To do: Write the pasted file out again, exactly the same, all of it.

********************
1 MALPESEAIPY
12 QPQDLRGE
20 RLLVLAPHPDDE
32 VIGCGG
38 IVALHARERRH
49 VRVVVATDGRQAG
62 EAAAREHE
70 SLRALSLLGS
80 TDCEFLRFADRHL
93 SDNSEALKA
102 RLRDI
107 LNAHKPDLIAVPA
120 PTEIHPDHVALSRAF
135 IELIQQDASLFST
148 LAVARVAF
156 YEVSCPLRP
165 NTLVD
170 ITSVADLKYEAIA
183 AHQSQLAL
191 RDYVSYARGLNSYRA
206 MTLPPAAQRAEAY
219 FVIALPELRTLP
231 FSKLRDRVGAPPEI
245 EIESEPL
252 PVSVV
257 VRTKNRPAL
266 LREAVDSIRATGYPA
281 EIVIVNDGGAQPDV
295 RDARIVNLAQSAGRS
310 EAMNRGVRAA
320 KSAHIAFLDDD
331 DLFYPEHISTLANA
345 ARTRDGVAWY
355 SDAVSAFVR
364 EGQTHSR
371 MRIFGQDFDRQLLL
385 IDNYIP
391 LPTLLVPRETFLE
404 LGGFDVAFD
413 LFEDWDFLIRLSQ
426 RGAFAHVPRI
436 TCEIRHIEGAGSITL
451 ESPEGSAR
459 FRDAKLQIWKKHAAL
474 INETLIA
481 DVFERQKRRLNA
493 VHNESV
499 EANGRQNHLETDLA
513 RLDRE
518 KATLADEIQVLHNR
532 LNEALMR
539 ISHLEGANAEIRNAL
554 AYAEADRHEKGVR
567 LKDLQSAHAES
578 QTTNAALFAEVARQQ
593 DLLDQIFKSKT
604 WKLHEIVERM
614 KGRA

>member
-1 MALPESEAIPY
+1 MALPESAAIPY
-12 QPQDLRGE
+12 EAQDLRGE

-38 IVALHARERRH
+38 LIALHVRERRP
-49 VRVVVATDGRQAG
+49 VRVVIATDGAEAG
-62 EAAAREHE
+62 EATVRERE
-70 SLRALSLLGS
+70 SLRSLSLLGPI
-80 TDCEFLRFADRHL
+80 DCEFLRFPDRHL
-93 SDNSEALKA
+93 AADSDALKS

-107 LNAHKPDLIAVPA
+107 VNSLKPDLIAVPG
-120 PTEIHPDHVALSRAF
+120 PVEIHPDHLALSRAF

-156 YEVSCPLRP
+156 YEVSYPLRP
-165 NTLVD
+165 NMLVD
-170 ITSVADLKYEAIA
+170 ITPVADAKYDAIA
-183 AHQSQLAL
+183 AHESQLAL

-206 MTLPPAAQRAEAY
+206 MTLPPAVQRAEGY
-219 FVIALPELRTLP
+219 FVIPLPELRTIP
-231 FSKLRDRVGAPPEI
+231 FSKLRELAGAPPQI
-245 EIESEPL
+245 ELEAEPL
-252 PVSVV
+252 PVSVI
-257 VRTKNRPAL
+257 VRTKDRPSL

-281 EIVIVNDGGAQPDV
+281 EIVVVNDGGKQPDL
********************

1 MALPESEAIPY
12 QPQDLRGE
20 RLLVLAPHPDDE
32 VIGCGG
38 IVALHARERRH
49 VRVVVATDGRQAG
62 EAAAREHE
70 SLRALSLLGS
80 TDCEFLRFADRHL
93 SDNSEALKA
102 RLRDI
107 LNAHKPDLIAVPA
120 PTEIHPDHVALSRAF
135 IELIQQDASLFST
148 LAVARVAF
156 YEVSCPLRP
165 NTLVD
170 ITSVADLKYEAIA
183 AHQSQLAL
191 RDYVSYARGLNSYRA
206 MTLPPAAQRAEAY
219 FVIALPELRTLP
231 FSKLRDRVGAPPEI
245 EIESEPL
252 PVSVV
257 VRTKNRPAL
266 LREAVDSIRATGYPA
281 EIVIVNDGGAQPDV
295 RDARIVNLAQSAGRS
310 EAMNRGVRAA
320 KSAHIAFLDDD
331 DLFYPEHISTLANA
345 ARTRDGVAWY
355 SDAVSAFVR
364 EGQTHSR
371 MRIFGQDFDRQLLL
385 IDNYIP
391 LPTLLVPRETFLE
404 LGGFDVAFD
413 LFEDWDFLIRLSQ
426 RGAFAHVPRI
436 TCEIRHIEGAGSITL
451 ESPEGSAR
459 FRDAKLQIWKKHAAL
474 INETLIA
481 DVFERQKRRLNA
493 VHNESV
499 EANGRQNHLETDLA
513 RLDRE
518 KATLADEIQVLHNR
532 LNEALMR
539 ISHLEGANAEIRNAL
554 AYAEADRHEKGVR
567 LKDLQSAHAES
578 QTTNAALFAEVARQQ
593 DLLDQIFKSKT
604 WKLHEIVERM
614 KGRA

>member
-1 MALPESEAIPY
+1 MALPESAAIPY
-12 QPQDLRGE
+12 EAQDLRGE

-38 IVALHARERRH
+38 LIALHVRERRP
-49 VRVVVATDGRQAG
+49 VRVVIATDGAEAG
-62 EAAAREHE
+62 EATVRERE
-70 SLRALSLLGS
+70 SLRSLSLLGPI
-80 TDCEFLRFADRHL
+80 DCEFLRFPDRHL
-93 SDNSEALKA
+93 AADSDALKS

-107 LNAHKPDLIAVPA
+107 VNSLKPDLIAVPG
-120 PTEIHPDHVALSRAF
+120 PVEIHPDHLALSRAF

-156 YEVSCPLRP
+156 YEVSYPLRP
-165 NTLVD
+165 NMLVD
-170 ITSVADLKYEAIA
+170 ITPVADAKYDAIA
-183 AHQSQLAL
+183 AHESQLAL

-206 MTLPPAAQRAEAY
+206 MTLPPAVQRAEGY
-219 FVIALPELRTLP
+219 FVIPLPELRTIP
-231 FSKLRDRVGAPPEI
+231 FSKLRELAGAPPQI
-245 EIESEPL
+245 ELEAEPL
-252 PVSVV
+252 PVSVI
-257 VRTKNRPAL
+257 VRTKDRPSL

-281 EIVIVNDGGAQPDV
+281 EIVVVNDGGKQPDL